Who says PC gaming is dead?
Sure, most of the PC-gaming offerings to be found at E3 2013 consist of cross-platform console ports, and yeah, that kind of bums me out, too. Don’t let that get you down, though: E3 has never exactly been a bastion of PC gaming, but if you look beyond the sea of software, you’ll find that the computer cadre is indeed well represented at the L.A. Convention Center.
All of the nifty PC peripherals and hardware products announced over the past few months are here at E3, just begging to be poked, prodded, and fondled lovingly.
GeForce GRID streaming
Hands down, Nvidia’s big green booth is the most happening spot for PC hardware. The company announced a flood of new products lately, and everything is playable on the show floor.
First up is a laptop streaming games using Nvidia’s GeForce GRID technology.
The newer, sturdier Nvidia Shield is also on hand, with several demo units playing Android games…
Nvidia Shield PC streaming
…and we’ve seen several demo units streaming full-fledged PC games such as Metro: Last Light and Batman: Arkham City, powered by desktop rigs…
GeForce Desktop GPU
…like this under-the-table GeekBox rig powered by a high-end GeForce 700 series GPU. Several traditional-desktop setups are up and running too, including some with suh-weet 30-inch monitors.
GeForce Mobile GPU
Nvidia is also showing off its 700-series mobile-GPU muscle, with a little help from Maingear’s custom laptops and Razer’s peripherals. (Hey, Razer’s colors match Nvidia’s perfectly.)
Even the $100 Ouya console put in an appearance in Nvidia’s booth. It may run Android instead of Windows, but it is powered by Nvidia’s Tegra 3 processor.
Hey, it’s the Commodore 64! This blast from the past was sitting pretty at the Videogame History Museum in the South Hall, surrounded by similarly aged consoles, ancient games, and a bunch of honest-to-goodness arcade-cabinet classics like Mortal Kombat.
PDP has been busy showing off its $180 Afterglow Prismatic Wireless Dolby 5.1 Headset at E3, complete with—you guessed it—Dolby 5.1 surround support and the series’ trademark glowy, translucent cans. These puppies will work with the Xbox 360, the PlayStation 3, and (eventually) the PlayStation 4, as well as proper PCs.
Carl Zeiss cinemizer OLED gaming glasses work with any device that has an HDMI or AV-out port—meaning all major PC operating systems, consoles, and most mobile devices. Not only are they pretty rad-looking, but they also function as a poor man’s Oculus Rift—sort of like a display mixed with a mouse. If you move your head, the in-game view moves with it. The crowd loved it.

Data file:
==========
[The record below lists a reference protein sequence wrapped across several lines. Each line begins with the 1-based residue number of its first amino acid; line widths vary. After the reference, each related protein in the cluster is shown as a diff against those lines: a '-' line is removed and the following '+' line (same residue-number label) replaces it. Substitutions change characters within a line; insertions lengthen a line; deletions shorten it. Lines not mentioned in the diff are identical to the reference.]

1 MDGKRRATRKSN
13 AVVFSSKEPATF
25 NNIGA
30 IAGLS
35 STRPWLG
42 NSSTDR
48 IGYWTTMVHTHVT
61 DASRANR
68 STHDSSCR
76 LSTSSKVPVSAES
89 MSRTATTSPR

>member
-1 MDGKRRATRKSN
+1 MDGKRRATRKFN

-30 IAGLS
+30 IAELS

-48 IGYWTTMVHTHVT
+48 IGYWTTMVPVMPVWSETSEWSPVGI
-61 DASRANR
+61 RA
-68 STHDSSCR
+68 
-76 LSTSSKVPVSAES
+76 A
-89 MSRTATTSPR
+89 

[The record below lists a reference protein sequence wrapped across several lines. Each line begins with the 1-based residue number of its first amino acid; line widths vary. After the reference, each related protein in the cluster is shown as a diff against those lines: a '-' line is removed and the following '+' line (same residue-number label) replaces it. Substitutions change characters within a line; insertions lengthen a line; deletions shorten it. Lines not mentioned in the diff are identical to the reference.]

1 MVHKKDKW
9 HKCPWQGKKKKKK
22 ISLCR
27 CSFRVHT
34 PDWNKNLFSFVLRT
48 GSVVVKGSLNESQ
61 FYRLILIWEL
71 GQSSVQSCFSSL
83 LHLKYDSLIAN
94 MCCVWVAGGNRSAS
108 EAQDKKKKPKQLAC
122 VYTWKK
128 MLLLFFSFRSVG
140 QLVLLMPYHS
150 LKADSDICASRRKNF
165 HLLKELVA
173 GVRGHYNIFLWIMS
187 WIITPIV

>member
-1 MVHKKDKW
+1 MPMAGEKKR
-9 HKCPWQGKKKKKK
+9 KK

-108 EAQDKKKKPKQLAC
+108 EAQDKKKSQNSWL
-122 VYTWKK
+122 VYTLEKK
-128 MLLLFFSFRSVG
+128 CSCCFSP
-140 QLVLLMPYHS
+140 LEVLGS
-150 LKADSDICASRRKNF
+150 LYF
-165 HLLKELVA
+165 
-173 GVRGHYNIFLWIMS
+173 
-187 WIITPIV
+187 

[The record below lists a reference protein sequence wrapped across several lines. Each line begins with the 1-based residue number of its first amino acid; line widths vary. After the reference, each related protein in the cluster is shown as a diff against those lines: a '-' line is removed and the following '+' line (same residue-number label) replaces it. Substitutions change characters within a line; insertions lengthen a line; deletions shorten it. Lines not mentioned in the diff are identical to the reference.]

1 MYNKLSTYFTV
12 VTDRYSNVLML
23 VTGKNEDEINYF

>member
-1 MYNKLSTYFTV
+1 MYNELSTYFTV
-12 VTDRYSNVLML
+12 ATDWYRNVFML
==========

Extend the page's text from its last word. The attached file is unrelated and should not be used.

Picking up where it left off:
We found this hulking beast in the back of the South Hall, running an Intel Core i7-3930K, an Asus X79 Pro motherboard, a whopping 32GB of RAM, and—most important to Plextor, the storage company responsible for the rig—a pair of Plextor PX-512M5Pro solid-state drives. The water cooling and blue lighting are just there to make things purdy. (It works.)
Yes, you read that right. It’s the Stinky Footboard. Who needs a mouse when you have this Kickstarter-backed peripheral? Um, you do. This peripheral is designed to work with a keyboard and mouse, giving you four extra gameplay “buttons” that you activate by rocking your foot back and forth or left to right.
Yup, all those nifty refreshed Alienware laptops that recently swung by the PCWorld offices are on display at E3, rocking a killer new look and the latest Nvidia GPUs.
Slim form factor? Ha! Alienware’s Aurora desktop laughs at that idea. I’ve seen cars smaller than this rig’s elongated chassis.
AMD's red-hot rig
This custom rig at AMD’s booth took the distinctive Thermaltake Level 10 GT case and brightened it up with a just-as-eye-catching coat of hot red paint. The color scheme continues inside, with a Radeon HD graphics card and one of AMD’s FX processors.
Speaking of which, AMD broke the 5GHz clock-speed barrier with a new FX processor announced at the show.
Razer’s new 14-inch Blade gaming laptop is on display in the West Hall, both behind glass and as part of a playable setup. Yeah, it’s as thin and light as it looks—but it can also play Metro: Last Light like a champ on high settings.
Cyborg R.A.T. 7
The Cyborg R.A.T. 7 gaming mouse is looking pretty (adjustable) over at the Mad Catz booth. The company is showing off the mouse in several different colors, but I’m partial to the red version.
Right next to the gaming rigs sporting the R.A.T. 7 mice stands a rack of Tritton Kunai and Mad Catz FREQ headsets. The Tritton Kunai line was announced just prior to E3.
Strike 3 keyboard
What, the R.A.T. 7 doesn’t have enough customizability for you? E3 attendees can get their grubby paws on Mad Catz’s new, modular S.T.R.I.K.E. 3 keyboard, which is basically a plastic-built, touchscreen-hub-lacking version of the company’s full-fledged S.T.R.I.K.E. 7 keyboard. Pricing hasn’t been announced, but look for the S.T.R.I.K.E. 3 to be considerably cheaper than its $300 cousin with the aluminum chassis.
From across the ocean, a wave of new products
Though Computex happens across the Pacific Ocean from E3, it’s a great show for PC lovers to keep an eye on. During the annual trade show in Taiwan, PC makers such as Acer and Asus keep it real by trotting out their latest laptops, tablets, and hybrids—many of which will be available soon. Check out our roundup of our favorite gadgets from Computex 2013.
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